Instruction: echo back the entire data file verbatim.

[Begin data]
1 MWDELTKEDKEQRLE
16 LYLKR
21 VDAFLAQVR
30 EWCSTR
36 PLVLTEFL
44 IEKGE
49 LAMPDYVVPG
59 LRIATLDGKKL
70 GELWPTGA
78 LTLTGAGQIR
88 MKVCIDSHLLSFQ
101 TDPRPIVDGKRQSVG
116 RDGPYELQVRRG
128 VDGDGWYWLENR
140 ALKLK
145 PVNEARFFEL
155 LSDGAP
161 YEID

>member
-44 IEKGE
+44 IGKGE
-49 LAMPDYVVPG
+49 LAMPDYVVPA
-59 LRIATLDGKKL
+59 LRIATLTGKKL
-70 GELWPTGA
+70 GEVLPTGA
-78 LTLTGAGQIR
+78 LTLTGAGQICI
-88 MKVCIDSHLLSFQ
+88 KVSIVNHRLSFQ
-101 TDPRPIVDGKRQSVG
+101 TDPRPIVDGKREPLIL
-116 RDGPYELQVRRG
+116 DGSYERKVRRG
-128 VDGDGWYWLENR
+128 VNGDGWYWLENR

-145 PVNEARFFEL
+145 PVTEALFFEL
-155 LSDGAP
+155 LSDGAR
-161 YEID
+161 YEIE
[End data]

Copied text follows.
1 MWDELTKEDKEQRLE
16 LYLKR
21 VDAFLAQVR
30 EWCSTR
36 PLVLTEFL
44 IEKGE
49 LAMPDYVVPG
59 LRIATLDGKKL
70 GELWPTGA
78 LTLTGAGQIR
88 MKVCIDSHLLSFQ
101 TDPRPIVDGKRQSVG
116 RDGPYELQVRRG
128 VDGDGWYWLENR
140 ALKLK
145 PVNEARFFEL
155 LSDGAP
161 YEID

>member
-44 IEKGE
+44 IGKGE
-49 LAMPDYVVPG
+49 LAMPDYVVPA
-59 LRIATLDGKKL
+59 LRIATLTGKKL
-70 GELWPTGA
+70 GEVLPTGA
-78 LTLTGAGQIR
+78 LTLTGAGQICI
-88 MKVCIDSHLLSFQ
+88 KVSIVNHRLSFQ
-101 TDPRPIVDGKRQSVG
+101 TDPRPIVDGKREPLIL
-116 RDGPYELQVRRG
+116 DGSYERKVRRG
-128 VDGDGWYWLENR
+128 VNGDGWYWLENR

-145 PVNEARFFEL
+145 PVTEALFFEL
-155 LSDGAP
+155 LSDGAR
-161 YEID
+161 YEIE